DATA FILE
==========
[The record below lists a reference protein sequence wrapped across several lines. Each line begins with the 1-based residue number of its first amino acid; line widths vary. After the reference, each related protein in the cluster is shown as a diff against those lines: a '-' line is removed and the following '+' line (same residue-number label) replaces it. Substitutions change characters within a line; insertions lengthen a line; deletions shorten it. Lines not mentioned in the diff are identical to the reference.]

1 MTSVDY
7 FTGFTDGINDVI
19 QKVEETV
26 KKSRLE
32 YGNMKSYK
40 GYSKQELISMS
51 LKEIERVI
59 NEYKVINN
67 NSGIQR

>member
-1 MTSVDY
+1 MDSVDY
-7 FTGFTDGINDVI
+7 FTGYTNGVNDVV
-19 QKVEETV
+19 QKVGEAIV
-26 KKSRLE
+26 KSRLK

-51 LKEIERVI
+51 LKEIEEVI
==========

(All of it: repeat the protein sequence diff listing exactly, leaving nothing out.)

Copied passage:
[The record below lists a reference protein sequence wrapped across several lines. Each line begins with the 1-based residue number of its first amino acid; line widths vary. After the reference, each related protein in the cluster is shown as a diff against those lines: a '-' line is removed and the following '+' line (same residue-number label) replaces it. Substitutions change characters within a line; insertions lengthen a line; deletions shorten it. Lines not mentioned in the diff are identical to the reference.]

1 MTSVDY
7 FTGFTDGINDVI
19 QKVEETV
26 KKSRLE
32 YGNMKSYK
40 GYSKQELISMS
51 LKEIERVI
59 NEYKVINN
67 NSGIQR

>member
-1 MTSVDY
+1 MDSVDY
-7 FTGFTDGINDVI
+7 FTGYTNGVNDVV
-19 QKVEETV
+19 QKVGEAIV
-26 KKSRLE
+26 KSRLK

-51 LKEIERVI
+51 LKEIEEVI